On December 8, 2013, a bus killed an Indian migrant in Singapore's Little India, sparking a riot that injured 54 police officers. A Committee of Inquiry in June 2014 concluded that misunderstandings about how the Indian was killed and drunken migrants led to the riot. The committee said that poor living and working conditions were not the cause of the riot, asserting that migrants "were happy with their jobs and living quarters in Singapore." However, dorm operators where migrants live were encouraged to improve recreation facilities for migrant worker residents.

Singapore is tightening regulations to better protect low-skilled migrant workers. Singapore's 1,000 recruiters cannot charge migrants more than two month's of Singapore wages for their services, but Singapore does not regulate fees charged by recruiters in the workers' countries of origin.

Critics allege that some employers continue to pay migrant workers in cash, which makes it hard to resolve wage disputes. The Migrant Workers Center wants the government to require employers to pay migrants electronically in order to make it easier to resolve claims of unpaid wages and to ensure that some of each worker's pay is remitted to families at home.

Employers post a S$5,000 bond for every low-skilled and non-Malaysian worker they hire, and they forfeit this bond if the migrant does not depart at the end of the contract. To get their S$5,000 back, some employers use repatriation companies that physically take migrants from their dorms to the airport and ensure that they board flights. Some employers allegedly terminate injured workers and have them repatriated rather than provide continuing care in Singapore.

Many Singaporean households have domestic workers from poorer countries. Most domestic workers in Singapore earn S$500 ($400) a month, and Singapore-based recruiters can charge the domestic workers they place up to two months Singapore salary or S$1,000. However, many in summer 2014 were charging only S$300, reflecting competition between agents, who often allow Singaporeans to specify the age, nationality, marital status, religion, and other characteristics of domestic workers (www.homekeepermaidagency.com/index.php/find-a-helper).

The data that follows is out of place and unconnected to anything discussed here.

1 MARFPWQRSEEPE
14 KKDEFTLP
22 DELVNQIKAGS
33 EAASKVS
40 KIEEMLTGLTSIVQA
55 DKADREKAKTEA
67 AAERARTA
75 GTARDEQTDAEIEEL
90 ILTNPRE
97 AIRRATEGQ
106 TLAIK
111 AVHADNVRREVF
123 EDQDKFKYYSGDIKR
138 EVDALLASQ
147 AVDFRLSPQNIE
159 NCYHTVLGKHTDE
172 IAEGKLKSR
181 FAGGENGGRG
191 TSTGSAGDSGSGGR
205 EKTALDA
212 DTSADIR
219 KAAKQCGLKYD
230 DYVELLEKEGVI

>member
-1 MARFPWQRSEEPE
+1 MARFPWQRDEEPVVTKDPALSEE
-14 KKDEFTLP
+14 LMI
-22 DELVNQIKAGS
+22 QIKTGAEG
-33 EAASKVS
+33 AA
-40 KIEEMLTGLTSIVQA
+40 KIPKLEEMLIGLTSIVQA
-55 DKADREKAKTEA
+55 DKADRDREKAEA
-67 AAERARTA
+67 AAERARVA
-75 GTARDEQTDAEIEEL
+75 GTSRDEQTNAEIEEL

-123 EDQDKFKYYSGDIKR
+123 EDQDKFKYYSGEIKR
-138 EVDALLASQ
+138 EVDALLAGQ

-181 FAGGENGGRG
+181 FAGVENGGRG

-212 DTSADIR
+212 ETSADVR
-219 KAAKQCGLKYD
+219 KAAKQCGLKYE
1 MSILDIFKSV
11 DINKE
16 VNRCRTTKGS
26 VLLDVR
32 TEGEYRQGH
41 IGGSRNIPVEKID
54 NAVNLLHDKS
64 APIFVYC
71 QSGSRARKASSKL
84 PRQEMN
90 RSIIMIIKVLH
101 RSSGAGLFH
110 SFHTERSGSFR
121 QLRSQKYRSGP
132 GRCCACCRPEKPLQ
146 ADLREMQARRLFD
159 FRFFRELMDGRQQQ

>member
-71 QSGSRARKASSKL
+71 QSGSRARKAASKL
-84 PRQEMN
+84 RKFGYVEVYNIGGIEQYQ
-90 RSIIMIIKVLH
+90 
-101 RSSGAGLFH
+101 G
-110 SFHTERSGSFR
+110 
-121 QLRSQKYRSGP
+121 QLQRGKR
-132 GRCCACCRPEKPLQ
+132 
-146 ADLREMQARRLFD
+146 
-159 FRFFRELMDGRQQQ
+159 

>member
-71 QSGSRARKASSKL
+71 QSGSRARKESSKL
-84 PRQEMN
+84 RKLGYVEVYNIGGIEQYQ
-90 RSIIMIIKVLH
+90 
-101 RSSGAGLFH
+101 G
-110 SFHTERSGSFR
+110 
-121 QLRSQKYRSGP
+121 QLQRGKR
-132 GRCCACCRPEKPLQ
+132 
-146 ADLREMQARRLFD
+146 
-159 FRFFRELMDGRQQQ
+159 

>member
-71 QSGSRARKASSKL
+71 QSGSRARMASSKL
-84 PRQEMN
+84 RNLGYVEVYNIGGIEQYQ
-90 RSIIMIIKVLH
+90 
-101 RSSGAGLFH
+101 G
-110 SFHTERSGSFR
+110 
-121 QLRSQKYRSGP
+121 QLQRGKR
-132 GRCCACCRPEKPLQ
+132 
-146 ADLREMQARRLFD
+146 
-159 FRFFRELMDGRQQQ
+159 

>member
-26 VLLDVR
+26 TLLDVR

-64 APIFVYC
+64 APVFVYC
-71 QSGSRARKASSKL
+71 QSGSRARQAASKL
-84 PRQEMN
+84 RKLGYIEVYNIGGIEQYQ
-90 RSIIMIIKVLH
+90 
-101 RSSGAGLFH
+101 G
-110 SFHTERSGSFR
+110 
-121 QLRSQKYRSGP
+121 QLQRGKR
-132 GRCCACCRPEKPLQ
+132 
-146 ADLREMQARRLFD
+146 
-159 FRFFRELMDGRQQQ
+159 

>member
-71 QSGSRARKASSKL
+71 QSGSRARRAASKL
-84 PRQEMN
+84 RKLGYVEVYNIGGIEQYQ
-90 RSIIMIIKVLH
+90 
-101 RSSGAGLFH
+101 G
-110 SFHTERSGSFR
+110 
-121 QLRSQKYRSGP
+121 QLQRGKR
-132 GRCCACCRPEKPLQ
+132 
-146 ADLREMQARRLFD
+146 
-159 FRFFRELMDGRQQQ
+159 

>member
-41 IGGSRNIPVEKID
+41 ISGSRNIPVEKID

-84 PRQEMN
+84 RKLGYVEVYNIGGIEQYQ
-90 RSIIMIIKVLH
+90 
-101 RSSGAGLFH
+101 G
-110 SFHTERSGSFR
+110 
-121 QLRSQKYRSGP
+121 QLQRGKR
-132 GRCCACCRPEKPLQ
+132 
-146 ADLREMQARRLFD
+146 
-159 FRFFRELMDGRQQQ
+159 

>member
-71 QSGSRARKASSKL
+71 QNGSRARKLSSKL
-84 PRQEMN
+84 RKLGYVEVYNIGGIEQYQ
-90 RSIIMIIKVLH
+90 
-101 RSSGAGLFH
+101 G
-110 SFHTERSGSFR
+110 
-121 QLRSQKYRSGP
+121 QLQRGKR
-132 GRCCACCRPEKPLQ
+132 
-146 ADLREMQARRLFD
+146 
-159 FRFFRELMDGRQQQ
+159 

Domestic workers pay far more in their countries of origin, often $2,000 to $4,000, which is recouped in deductions from their wages. One result is high turnover, with less than half of the domestic workers staying with their Singapore employer at least a year despite two-year contracts.

Singapore is requiring firms seeking permission to hire foreign professionals on Employment Passes to post their job ads on a new a jobs bank (www.jobsbank.gov.sg) for at least 14 days so that Singaporeans have a chance to apply.

Singapore has two casinos. A year after they opened in 2010, gambling revenues in the city-state surpassed those on the Las Vegas strip. Singapore's casinos offer the world's highest minimum bets, S$1 million ($800,000) and are the world's most profitable.

Thailand. The Thai government deals with migrant workers primarily by having Thai employers register the migrant workers they periodically employ. Most migrants arrive illegally, find jobs, and their employers register them by paying fees equivalent to about a month's wages for a one-year work visa. Most employers deduct registration fees from migrant wages.

Some 400,000 migrant workers are employed on Thai fishing boats, but only 7,000 were registered in April 2014. Thai employers are reluctant to register migrant workers because, they say, migrants often move from one boat to another before the employer recoups registration fees in wage deductions. Employers want the government to allow registration in the fishing industry on a three-month basis, which would lower the fees.